The Collector’s Edition is limited to 1,500 numbered copies, each signed by the photographer.
“I was doing something that I thought could have some impact someday. In many ways, it’s really these photographs that kept me going creatively.” —Dennis Hopper
During the 1960s, Dennis Hopper carried a camera everywhere—on film sets and locations, at parties, in diners, bars and galleries, driving on freeways and walking on political marches. He photographed movie idols, pop stars, writers, artists, girlfriends, and complete strangers. Along the way he captured some of the most intriguing moments of his generation with a keen and intuitive eye. A reluctant icon at the epicenter of that decade’s cultural upheaval, Hopper documented the likes of Tina Turner in the studio, Andy Warhol at his first West Coast show, Paul Newman on set, and Martin Luther King during the Civil Rights March from Selma to Montgomery, Alabama.
In many ways this work is photography as film, a poignant narrative expressed through a series of stark images–early shots of Tijuana bullfights, LA happenings and urban street scenes show an experimental freedom that would translate into the vivid cinematic imagery of Easy Rider and beyond.
From a selection of photographs compiled by Hopper and gallerist Tony Shafrazi—more than a third of them previously unpublished—this extensive volume distills the essence of Hopper’s brilliantly prodigious photographic career. Also included are introductory essays by Tony Shafrazi and legendary West Coast art pioneer Walter Hopps, and an extensive biography by journalist Jessica Hundley. With excerpts from Victor Bockris’s interviews of Hopper’s famous subjects, friends, and family, this volume is an unprecedented exploration of the life and mind of one of America’s most fascinating personalities.
Dennis Hopper (1936-2010) was an acclaimed artist, actor, screenwriter, and director who first impressed audiences with his performances in Rebel Without A Cause (1955) and Giant (1956). He changed the face of American cinema with Easy Rider (1969), which he co-wrote, directed, and starred in. Hopper went on to act in hundreds of memorable films and television shows, including Apocalypse Now (1979), Blue Velvet (1986), Hoosiers (1986), True Romance (1993), Basquiat (1997), Elegy (2008), and the TV series Crash (2008). Hopper began painting as a child and started taking photos in 1961, after his then wife Brooke Hayward gave him a 35mm Nikon camera for his birthday. His paintings and photography have been exhibited all over the world, including the recent retrospective, "Dennis Hopper and the New Hollywood" in Paris. Dennis Hopper passed away May 29, 2010 in Venice, CA.
The contributing authors
An Englishman who moved to New York in 1973 and became connected to Andy Warhol, the Factory, and Interview, Victor Bockris has written books on Lou Reed, Andy Warhol, Keith Richards, William S. Burroughs, Patti Smith, and Muhammad Ali.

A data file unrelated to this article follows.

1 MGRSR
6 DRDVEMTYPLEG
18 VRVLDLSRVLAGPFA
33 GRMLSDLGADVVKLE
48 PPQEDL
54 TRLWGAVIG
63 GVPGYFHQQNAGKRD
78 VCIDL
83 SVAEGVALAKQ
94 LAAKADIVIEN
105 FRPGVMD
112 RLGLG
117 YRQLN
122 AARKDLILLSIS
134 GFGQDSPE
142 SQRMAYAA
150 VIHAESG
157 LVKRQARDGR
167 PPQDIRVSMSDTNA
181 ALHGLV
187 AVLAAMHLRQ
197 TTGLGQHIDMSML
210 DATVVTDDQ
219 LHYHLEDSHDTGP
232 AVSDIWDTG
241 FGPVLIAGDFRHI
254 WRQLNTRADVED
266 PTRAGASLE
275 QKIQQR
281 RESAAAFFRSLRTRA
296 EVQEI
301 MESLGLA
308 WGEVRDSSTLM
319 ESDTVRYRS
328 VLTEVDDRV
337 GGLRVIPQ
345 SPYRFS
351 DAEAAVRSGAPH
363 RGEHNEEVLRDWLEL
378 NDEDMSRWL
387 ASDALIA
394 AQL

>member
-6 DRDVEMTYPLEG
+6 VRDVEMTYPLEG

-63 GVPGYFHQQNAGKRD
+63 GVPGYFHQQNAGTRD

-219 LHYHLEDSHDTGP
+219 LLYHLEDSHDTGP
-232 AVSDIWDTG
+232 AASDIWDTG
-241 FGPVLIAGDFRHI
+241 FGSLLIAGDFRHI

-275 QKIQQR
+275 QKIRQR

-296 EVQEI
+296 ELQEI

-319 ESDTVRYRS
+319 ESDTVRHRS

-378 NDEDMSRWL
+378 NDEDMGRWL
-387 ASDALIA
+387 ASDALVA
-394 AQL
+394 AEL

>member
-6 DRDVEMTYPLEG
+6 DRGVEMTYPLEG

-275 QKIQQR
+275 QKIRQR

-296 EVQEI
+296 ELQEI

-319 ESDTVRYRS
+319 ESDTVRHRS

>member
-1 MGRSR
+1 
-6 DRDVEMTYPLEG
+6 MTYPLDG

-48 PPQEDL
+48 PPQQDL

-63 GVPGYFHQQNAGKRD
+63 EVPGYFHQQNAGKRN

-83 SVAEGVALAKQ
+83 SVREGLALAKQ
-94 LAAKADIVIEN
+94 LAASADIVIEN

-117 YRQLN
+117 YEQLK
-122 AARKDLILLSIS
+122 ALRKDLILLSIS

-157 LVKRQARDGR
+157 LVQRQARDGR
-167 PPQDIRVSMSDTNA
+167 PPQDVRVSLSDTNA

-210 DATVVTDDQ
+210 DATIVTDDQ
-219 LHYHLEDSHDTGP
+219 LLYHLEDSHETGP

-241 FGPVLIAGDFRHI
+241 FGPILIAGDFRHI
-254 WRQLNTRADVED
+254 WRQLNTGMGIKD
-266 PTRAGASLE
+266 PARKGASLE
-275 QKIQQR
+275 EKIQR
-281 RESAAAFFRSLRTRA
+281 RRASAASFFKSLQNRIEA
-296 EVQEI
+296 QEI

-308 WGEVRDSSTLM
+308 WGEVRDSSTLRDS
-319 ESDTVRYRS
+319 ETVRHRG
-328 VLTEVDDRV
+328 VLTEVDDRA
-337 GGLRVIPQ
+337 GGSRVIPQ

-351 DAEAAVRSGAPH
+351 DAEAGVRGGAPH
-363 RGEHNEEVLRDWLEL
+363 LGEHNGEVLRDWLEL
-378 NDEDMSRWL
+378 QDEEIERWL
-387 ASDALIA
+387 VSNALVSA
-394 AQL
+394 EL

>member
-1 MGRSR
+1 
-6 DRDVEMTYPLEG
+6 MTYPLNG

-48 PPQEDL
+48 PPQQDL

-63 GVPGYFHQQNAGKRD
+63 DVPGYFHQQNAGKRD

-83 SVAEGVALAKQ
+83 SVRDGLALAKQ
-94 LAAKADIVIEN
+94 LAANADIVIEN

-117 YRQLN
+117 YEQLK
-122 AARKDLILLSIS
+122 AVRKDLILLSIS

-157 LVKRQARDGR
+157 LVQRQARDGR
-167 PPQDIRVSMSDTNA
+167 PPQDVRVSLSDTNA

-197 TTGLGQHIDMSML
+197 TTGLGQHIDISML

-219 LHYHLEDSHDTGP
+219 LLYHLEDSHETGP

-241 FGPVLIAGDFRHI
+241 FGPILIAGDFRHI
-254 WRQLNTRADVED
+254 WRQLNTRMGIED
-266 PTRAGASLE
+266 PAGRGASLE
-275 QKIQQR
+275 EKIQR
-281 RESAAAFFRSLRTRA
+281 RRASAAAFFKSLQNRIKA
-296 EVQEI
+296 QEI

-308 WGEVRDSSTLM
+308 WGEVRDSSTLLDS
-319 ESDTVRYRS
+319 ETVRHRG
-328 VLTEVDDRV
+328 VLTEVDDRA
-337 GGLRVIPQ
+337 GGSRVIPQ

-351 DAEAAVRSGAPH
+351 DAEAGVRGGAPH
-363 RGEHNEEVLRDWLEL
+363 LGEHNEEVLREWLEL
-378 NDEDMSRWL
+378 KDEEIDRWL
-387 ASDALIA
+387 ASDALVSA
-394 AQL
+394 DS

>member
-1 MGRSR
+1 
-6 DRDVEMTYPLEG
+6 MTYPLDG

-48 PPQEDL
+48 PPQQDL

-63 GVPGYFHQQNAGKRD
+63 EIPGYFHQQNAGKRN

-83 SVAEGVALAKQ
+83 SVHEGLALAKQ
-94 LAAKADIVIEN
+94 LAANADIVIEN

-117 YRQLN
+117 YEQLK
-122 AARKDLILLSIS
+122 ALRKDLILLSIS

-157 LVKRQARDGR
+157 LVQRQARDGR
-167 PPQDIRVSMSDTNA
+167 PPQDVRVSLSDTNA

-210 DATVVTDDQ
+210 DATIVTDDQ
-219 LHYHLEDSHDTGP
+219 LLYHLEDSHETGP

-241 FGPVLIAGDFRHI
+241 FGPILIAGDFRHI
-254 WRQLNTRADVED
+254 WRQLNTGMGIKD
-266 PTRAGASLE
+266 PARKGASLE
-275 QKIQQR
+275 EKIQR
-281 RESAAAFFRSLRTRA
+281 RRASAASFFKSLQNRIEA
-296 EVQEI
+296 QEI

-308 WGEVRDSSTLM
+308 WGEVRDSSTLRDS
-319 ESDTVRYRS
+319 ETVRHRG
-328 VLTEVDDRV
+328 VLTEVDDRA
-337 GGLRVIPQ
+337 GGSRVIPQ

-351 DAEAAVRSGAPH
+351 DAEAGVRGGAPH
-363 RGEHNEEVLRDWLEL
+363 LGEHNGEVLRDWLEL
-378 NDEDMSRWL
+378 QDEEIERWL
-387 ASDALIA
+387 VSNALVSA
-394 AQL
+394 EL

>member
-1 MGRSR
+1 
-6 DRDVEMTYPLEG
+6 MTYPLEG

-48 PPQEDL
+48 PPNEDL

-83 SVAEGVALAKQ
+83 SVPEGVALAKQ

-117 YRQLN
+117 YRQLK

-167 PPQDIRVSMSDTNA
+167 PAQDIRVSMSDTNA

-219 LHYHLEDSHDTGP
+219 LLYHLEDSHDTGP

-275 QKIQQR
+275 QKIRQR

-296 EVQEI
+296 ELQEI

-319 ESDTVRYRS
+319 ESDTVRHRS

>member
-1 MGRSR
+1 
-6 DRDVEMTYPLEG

Walter Hopps (1933-2005) was one of the premier curators of 20th century art. Co-founder of Los Angeles’s Ferus Gallery and director of the Pasadena Museum of Art, he was responsible for the first retrospectives of Kurt Schwitters, Joseph Cornell, and Marcel Duchamp. A key advocate of American Pop art, his 1962 survey "New Painting of Common Objects"was the first of its kind. After directing the Washington Gallery of Modern Art, he went on to build the Menil Collection museum in Houston and became its founding director in 1987.
A filmmaker and frequently published art, music and film journalist, Jessica Hundley has directed several documentaries and recently completed her second book, a biography of country-rock legend Gram Parsons.
The editor and author
Born in Abadan, Iran, to Armenian parents, Tony Shafraziwas educated in England from age 13, graduating from the Royal College of Art in 1967. Moving to New York in 1969, he exhibited as a conceptual artist throughout Europe and New York. From 1974–78, he advised and helped build an outstanding collection for the Museum of Contemporary Art in Tehran. In 1979, he opened his New York gallery, introducing groundbreaking American artists of the ’80s including Haring, Basquiat, Scharf, Brown, and Baechler, while exhibiting masters of the ’60s: Warhol, Ruscha, and Hopper. From 1990, he exhibited the work of Brian Clarke, Patrick Demarchelier, Robert Williams, Michael Ray Charles, and David LaChapelle. Since 1997 he has represented the Estate of Francis Bacon, and continues to mount museum-quality exhibitions, most recently the critically acclaimed "Who’s Afraid of Jasper Johns?"
“Dennis Hopper’s photos represent everyday moments of the American culture, they’re almost like a journal. And they’re taken by one of its protagonists, which means a unique point of view. Hopper was very talented and intuitive.”